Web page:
“Two weeks ago, the fevers started up. Every night, just over l00, then the muscle aching,” Mom replied.
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Explore This IssueOctober 2018
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“How about the rash last month?” Amanda’s dad patted his daughter’s ankle and took a seat on the other side of the stretcher. “Same one she has now, but it faded after four or five days. It came on a day after she spent the afternoon at Fun Town with her friends. It seemed different than a sunburn—you know, not red all over—and that was the first time her muscles ached. I thought she had some kind of bug. Did we take her temp that night?” he looked at his wife, who shook her head.
I methodically went through my exam. Inside Amanda’s mouth I identified two large ulcers on the edge of her tongue and another on the inner left cheek. I noticed that above the right ear was a bare patch of pink scalp. Amanda reached up and grabbed my hand. “I hate my hair. Don’t touch it.”
I scanned her face from the side, saying nothing. The slightly raised rash extended across the nose and onto the cheeks, sparing the outer edge of the nostrils. With her mother’s help, I pulled up Amanda’s pajamas to assess the lower extremities. From the mid-calves to the ankles, the skin was peppered with angry red spots. It was the wrong rash for parvovirus or coxcackie virus and the wrong rash for measles or mononucleosis. This was much more worrisome, a vasculitic rash, an immune-mediated inflammation of the venules and capillaries nourishing the skin.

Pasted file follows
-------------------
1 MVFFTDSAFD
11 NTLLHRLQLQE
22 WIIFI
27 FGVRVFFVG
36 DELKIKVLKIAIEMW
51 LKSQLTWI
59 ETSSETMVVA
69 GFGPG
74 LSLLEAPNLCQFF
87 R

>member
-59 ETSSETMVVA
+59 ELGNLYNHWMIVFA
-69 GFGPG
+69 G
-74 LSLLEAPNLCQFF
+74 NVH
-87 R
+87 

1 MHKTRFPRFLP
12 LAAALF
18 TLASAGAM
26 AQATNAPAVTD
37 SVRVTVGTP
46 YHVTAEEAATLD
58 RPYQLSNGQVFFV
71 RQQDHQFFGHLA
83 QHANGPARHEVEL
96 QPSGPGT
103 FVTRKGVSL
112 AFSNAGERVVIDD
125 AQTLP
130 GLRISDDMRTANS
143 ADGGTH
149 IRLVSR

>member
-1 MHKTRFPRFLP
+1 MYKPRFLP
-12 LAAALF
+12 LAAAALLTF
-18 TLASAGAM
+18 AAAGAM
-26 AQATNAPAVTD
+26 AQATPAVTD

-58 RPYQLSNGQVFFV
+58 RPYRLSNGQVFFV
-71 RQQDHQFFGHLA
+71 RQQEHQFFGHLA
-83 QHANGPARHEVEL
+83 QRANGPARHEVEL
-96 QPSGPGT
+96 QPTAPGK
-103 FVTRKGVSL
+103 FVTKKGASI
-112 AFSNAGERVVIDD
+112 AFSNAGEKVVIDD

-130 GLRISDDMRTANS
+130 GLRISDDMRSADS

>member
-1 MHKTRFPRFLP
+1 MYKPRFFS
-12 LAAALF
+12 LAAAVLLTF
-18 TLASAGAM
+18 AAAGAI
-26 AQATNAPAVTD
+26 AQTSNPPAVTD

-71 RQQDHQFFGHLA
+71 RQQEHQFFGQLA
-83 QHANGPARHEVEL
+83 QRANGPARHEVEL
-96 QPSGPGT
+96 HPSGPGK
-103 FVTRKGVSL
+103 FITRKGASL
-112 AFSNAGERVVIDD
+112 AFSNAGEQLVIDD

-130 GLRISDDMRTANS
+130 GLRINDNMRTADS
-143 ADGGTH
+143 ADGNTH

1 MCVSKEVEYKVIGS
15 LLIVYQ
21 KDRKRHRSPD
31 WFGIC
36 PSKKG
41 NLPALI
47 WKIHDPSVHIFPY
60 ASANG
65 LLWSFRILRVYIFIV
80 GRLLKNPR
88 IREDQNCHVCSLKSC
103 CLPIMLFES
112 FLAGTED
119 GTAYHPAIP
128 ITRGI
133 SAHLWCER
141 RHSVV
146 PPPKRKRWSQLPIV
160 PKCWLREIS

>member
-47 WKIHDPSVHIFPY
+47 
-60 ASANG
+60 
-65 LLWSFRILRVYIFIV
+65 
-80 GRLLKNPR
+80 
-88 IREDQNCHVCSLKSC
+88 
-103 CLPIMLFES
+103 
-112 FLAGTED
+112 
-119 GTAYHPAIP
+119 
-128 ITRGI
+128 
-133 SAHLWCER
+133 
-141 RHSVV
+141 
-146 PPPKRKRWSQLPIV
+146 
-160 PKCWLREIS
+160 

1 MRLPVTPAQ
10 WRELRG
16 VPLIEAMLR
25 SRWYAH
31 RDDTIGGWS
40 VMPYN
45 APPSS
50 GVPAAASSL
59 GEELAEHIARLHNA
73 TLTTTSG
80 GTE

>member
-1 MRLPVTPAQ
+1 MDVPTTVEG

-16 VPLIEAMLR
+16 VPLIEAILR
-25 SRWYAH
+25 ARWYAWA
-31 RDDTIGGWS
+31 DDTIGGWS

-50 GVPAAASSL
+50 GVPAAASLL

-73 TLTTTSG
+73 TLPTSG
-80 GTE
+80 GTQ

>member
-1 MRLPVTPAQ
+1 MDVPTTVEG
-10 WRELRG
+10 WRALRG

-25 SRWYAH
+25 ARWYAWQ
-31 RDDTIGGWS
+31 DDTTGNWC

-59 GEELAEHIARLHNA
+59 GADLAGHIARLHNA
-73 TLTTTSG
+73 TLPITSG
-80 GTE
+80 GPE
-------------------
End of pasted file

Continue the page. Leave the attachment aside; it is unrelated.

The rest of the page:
The left knee was warm, perhaps minimally swollen, and Amanda whimpered when I asked her to bend it slightly. “I’m not going to bend your knee; I just need feel if there’s fluid inside it. Okay?”
“Just don’t lay me down,” she answered, grabbing the side rails.
A telltale bulge sign was present in the knee, evidence of a small effusion.
“Okay, time to listen to your heart.” I tapped the diaphragm side of the stethoscope to ensure it was clicked into the correct position, and allowed it to drop down the front of her chest beneath her P.J.s. The background din of the emergency department faded as I placed the ear buds firmly in place and raised a finger to Amanda’s father, who was talking on his cell phone.
I filtered out the steady shhhhhh of oxygen flowing into Amanda’s nose and listened. There. A faint leathery sound kept beat with her racing heart, filling in what is normally a silent pause between beats: BP … crcrcrc … BP … crcrcr … BP … crcrcr. I closed my eyes and concentrated. There it was again, a pericardial rub, a distinctive sound associated with inflammation of the sack surrounding the heart.